My fifth high school reunion was this past summer. I didn’t go. Busy. Not in town. Lots of work to do. Too soon.

I think more and more about our generation. Children of Clinton, teens of 9/11, adults of Facebook. Have so many ever known so much about the world they are about to inherit? Have so many choices ever been given to the chosen youth of the chosen people of the world? And what will we show for ourselves?

One of my best friends is going to be a regular on HBO’s “True Blood.” She’s always wanted to be an actress; she is an actress. One of my friends from high school always wanted his own apartment; yesterday he moved in. Another never wanted to be a teacher; he starts in January.

The smartest friend I know works at Goldman Sachs on Wall Street – he’s given up so much in his life for the chance to make it big. Now he’s fighting to keep his head above water.

An acquaintance is one of the brainiacs at Google. He is an asshole. A friend’s ex-girlfriend bicycled across America to raise money for cancer and now she’s enrolled at the London School of Economics. One of the happiest people I know does extra work in Hollywood for a living.

It’s useless to think how history will remember you. It’s like wondering how many people will come to your funeral – a nice thought, but it probably won’t mean much to you in the end.

Yet I can’t help but feel a weight on all of us. Not just the weight of unused talent, not the fulfillment of the “to whom much is given, much is expected” mantra, not the stirrings of the quarter-life crises that we all feel. It’s something bigger, heavier than that.

Maybe it’s the state of our world, the decay of the goals and ideals that once helped to shape the paths of our best and brightest. Maybe it’s the endemic selfishness passed down from post-World War II generations that stresses personal achievement at the expense of all else.

But more than anything, I feel the responsibility of our intense interconnectedness. We benefit from technological advances that are profoundly social and immediate in their impact, from cell phones to e-mail to microblogging and networking sites, we have the ability – and the onus – of knowing what our generation is doing, collectively and as a movement.

It’s not status updates like “so drunk last night, lol” and “Kellie is so psyched about her new puppie” that sustain us, but self-awareness demands acknowledgement that we are not alone. No longer can we hide behind small world excuses, trimming our own hedges and painting only the insides of our fences.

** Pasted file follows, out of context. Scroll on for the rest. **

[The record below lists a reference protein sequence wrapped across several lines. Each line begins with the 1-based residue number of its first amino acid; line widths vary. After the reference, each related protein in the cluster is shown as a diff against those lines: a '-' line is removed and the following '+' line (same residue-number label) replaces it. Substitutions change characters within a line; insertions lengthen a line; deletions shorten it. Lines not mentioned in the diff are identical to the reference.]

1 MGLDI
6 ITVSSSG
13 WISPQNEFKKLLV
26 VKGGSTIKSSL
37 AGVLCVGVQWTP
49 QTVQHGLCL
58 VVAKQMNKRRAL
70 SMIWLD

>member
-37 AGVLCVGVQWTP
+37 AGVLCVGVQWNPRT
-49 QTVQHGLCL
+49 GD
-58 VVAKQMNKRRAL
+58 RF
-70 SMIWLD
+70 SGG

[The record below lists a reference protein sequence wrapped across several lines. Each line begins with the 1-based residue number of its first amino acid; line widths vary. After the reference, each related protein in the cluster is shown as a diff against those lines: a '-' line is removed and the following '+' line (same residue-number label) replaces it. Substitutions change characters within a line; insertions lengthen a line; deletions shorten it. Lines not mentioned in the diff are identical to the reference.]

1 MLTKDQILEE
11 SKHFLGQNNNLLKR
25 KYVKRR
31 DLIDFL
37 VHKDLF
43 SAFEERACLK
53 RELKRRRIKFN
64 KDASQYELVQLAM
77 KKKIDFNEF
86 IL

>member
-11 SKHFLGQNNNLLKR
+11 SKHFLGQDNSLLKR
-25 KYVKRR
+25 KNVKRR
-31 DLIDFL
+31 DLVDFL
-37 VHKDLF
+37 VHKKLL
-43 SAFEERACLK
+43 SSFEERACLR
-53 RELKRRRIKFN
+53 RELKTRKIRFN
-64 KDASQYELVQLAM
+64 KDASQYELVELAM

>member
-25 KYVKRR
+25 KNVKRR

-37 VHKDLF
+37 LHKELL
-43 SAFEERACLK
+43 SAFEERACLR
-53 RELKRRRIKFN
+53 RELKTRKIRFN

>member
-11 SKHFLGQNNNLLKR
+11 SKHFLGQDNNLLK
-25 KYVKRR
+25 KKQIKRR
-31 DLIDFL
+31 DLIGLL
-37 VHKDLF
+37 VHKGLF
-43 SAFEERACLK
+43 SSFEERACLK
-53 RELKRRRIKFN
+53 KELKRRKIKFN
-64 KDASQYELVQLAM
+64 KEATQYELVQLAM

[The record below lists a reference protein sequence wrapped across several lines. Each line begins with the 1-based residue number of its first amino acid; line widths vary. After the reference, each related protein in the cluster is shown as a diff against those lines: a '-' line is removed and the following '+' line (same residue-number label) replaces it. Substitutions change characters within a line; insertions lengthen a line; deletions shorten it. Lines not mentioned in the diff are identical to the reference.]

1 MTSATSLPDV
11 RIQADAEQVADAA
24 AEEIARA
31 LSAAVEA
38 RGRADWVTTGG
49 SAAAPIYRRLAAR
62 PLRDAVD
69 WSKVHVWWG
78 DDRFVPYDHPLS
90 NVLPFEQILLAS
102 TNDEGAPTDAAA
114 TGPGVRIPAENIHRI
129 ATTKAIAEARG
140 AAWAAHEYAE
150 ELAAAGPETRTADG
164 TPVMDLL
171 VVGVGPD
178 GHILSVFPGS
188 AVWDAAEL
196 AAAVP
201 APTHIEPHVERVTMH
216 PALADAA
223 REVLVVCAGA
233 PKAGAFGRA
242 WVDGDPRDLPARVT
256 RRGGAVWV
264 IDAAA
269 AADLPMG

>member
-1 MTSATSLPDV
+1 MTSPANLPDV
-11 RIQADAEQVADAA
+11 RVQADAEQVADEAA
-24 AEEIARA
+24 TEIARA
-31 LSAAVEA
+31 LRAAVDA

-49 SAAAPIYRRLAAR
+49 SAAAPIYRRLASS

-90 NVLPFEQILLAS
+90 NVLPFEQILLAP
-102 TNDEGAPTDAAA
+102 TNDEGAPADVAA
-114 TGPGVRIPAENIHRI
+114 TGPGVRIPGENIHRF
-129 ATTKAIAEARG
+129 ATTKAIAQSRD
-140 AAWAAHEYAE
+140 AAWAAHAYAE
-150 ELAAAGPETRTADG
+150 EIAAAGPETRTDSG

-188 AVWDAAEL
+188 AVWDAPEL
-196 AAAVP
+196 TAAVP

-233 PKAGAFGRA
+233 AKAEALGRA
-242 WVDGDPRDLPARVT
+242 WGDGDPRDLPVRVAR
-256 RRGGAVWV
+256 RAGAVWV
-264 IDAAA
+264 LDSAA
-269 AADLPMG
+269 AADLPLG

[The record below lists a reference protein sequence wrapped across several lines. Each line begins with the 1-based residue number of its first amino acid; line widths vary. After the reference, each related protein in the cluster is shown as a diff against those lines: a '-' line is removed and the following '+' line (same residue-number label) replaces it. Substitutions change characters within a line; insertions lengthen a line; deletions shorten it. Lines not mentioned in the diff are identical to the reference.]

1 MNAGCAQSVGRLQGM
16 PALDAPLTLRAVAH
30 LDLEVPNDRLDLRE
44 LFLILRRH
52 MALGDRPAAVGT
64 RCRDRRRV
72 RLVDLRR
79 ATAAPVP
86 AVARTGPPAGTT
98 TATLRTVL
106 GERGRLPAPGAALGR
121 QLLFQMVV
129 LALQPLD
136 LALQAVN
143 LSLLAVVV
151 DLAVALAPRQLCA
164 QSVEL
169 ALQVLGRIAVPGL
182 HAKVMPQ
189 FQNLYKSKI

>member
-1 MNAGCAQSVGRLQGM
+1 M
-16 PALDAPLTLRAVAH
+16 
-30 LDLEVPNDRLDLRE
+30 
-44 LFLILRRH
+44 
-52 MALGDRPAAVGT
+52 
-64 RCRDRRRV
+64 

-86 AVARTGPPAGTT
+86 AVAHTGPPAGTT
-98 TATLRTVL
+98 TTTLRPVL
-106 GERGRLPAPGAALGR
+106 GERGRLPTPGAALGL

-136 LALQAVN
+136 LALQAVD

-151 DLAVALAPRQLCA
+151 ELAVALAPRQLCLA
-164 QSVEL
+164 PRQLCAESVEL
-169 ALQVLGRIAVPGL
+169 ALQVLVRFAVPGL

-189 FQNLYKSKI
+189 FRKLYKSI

Our world is as immeasurably vast and complex as it has always been but is now accessible in ways it never was before. Our fences, such as they are, should no longer keep in our own aspirations, just as they cannot keep out the hopes and fears of all who call this small, blue sphere home.

The economic downturn provides a true moment for introspection. How will we deal with the deferment of dreams?

The world may very well be in a financial holding pattern for the next several years. We may end up having a worse standard of living than our parents and grandparents, so far as money markets and hedge funds can explain. But isn’t there more?

Will we remain stagnant, blaming those who came before us for a rotten deal or will we take up the charge of what Tom Brokaw might call our Greatest Generation, rising from the ashes of the 1930s, and imagine ourselves as part of a movement greater than personal wealth quotas and standard of living indexes? This country and this globe are not great because of our capacity to earn and spend, but because our perceptions can still in large part determine our reality.

Perhaps now is not the time to buy a house or new car, start a family or line the retirement fund. But there is so much more to be done.

I came up with a great many excuses to miss my high school reunion, some of them justified, others not. But more than anything, I felt less of a need to go, only inasmuch as I feel a part of that class everyday.

There are only 96 of us, and that’s a class that can rise and fall on the collective accomplishments of its members. There were thousands more in my class at USC, and millions more in my generation in this country and across the world.

Let us accept and understand the requirements for advanced citizenship that have been laid before us. May we together not lose sight of ourselves, not merely as haves-and-have-nots, this-alum and that-alum, he-saids and she-saids, but as stewards aware and accepting of the future we have yet to create.